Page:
Rwanda and its neighbors are convening in Kigali this week to set up a platform where officials hope to convince the world that minerals coming from this region are legitimate.
The East and Central Africa Mining Forum takes place October 28-29. Up to 600 delegates are expected to attend from at least 40 countries including Tanzania, South Sudan, Zimbabwe and DR Congo – whose minerals are said to be exported by its neighbors.
“What we aim to do as government, is to make sure that mining companies in Rwanda have close working relationship with mining companies in the region for a number of reasons,” said Francis Gatare, CEO of Rwanda Mines, Petroleum and Gas Board (RMB) at press conference Saturday evening.
“One critical one is for formalizing trade in minerals, to make sure that we get rid of the 10 years stigma of smuggled minerals and so called conflict minerals in this region. And our objective is that during this conference we will be building bridges that create formalized, legalized, proper trade in minerals.”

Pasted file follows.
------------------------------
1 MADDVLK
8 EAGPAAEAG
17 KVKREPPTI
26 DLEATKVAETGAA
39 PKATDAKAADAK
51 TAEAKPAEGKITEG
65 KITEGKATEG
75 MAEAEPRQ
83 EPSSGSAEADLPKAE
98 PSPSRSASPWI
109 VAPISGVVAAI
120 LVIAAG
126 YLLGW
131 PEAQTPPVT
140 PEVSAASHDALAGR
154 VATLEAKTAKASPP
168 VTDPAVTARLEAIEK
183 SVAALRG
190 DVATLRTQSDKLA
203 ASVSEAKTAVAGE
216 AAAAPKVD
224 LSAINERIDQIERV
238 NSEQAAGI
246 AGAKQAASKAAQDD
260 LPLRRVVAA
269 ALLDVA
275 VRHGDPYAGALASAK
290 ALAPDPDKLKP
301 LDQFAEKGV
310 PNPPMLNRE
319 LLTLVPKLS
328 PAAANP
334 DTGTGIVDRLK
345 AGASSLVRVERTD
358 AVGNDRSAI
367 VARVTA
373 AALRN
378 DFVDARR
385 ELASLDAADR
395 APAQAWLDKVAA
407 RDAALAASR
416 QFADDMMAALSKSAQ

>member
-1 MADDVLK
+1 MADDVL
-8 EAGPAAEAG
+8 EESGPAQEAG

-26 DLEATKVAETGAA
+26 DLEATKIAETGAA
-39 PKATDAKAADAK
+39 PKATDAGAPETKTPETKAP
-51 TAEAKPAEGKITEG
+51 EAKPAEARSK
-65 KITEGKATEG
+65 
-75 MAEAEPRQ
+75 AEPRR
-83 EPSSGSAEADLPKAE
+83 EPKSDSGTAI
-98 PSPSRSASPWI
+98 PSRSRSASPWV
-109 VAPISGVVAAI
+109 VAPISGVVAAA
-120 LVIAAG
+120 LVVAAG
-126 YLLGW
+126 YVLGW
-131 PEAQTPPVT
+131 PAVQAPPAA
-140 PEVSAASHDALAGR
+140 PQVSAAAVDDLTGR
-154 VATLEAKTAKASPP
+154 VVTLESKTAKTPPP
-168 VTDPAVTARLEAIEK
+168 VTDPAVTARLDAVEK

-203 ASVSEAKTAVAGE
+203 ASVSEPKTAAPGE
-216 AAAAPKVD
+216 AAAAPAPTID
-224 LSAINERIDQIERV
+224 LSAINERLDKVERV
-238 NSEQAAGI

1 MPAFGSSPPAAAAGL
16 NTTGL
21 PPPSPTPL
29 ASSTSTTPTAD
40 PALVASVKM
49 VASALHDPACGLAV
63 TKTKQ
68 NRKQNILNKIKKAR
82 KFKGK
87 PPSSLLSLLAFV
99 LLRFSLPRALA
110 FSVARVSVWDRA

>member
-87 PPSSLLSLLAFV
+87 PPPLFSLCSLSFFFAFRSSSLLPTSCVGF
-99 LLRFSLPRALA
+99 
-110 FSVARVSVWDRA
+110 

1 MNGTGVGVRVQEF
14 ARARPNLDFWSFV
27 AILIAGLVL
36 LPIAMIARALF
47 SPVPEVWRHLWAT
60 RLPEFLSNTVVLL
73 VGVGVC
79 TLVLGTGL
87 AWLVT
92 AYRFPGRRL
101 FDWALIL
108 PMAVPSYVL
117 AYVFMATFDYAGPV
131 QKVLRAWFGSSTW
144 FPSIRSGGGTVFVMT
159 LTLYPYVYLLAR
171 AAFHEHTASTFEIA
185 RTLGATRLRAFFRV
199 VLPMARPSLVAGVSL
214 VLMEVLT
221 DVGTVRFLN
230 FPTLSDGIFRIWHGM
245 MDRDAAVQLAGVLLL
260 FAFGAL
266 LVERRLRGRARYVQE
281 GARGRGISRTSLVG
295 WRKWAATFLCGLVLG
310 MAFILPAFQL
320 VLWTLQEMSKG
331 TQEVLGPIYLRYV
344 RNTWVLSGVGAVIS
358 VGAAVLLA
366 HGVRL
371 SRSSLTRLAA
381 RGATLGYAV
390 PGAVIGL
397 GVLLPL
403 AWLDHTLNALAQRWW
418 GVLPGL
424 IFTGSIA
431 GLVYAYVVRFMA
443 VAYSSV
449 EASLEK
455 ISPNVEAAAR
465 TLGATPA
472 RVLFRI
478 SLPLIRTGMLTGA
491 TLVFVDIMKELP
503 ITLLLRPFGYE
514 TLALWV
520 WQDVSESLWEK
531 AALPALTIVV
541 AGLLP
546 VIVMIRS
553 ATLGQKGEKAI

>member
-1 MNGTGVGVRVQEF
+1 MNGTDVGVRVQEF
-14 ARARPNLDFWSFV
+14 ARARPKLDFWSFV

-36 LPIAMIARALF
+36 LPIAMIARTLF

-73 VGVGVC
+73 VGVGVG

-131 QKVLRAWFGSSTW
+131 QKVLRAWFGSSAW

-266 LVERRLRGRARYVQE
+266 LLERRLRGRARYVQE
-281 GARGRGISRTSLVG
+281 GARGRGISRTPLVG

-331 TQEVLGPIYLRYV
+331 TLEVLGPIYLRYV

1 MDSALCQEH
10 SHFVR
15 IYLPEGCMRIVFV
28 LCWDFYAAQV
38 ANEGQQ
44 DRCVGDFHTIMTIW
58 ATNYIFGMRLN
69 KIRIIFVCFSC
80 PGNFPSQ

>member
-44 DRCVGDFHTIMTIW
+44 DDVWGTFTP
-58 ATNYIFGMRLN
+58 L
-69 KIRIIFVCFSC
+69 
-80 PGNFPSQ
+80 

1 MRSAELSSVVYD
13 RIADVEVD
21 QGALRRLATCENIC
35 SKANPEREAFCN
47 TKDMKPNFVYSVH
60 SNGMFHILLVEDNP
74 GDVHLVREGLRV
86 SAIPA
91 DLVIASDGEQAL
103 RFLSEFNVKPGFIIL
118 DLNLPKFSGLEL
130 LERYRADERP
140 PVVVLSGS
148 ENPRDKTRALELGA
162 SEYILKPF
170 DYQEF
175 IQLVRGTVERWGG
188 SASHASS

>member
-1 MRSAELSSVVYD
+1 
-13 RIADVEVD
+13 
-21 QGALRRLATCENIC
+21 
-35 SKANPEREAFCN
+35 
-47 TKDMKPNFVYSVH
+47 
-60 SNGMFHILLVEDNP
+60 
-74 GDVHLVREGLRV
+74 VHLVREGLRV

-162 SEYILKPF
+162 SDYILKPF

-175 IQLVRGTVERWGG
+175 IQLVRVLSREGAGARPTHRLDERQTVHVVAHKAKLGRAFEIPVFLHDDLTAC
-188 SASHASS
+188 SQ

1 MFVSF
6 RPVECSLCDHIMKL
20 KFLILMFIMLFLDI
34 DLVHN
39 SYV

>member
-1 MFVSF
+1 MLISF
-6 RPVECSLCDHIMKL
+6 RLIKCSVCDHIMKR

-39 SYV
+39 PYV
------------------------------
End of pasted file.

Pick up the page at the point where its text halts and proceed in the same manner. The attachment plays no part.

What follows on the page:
Last year, at least $350m was generated from minerals into Rwanda’s economy. However, nearly all the mining companies are small operations with no global recognition.
For years, since Rwanda got involved in the wars in DR Congo, it stands accused of controlling mining sites, then smuggling the minerals as its own. Despite another mechanism that puts tags on minerals to show their original mine, that has done little to change global public perception on Rwanda.
Meanwhile, Kigali also hopes to use this week’s forum to mobilise financing for local mining industry. The local banking industry is said to be adamant to put their money in the sector due to the high risk involved.
Gatare said: “When you don’t have enough money you can’t do an exploration research of new minerals. Mineral research is so expansive it requires a lot of money, that is why it is not easy to do a research based on bank loan, because there is more risks. Sometimes you find more minerals within your exploration site [or you even] find nothing that’s why banks can’t invest in such projects.”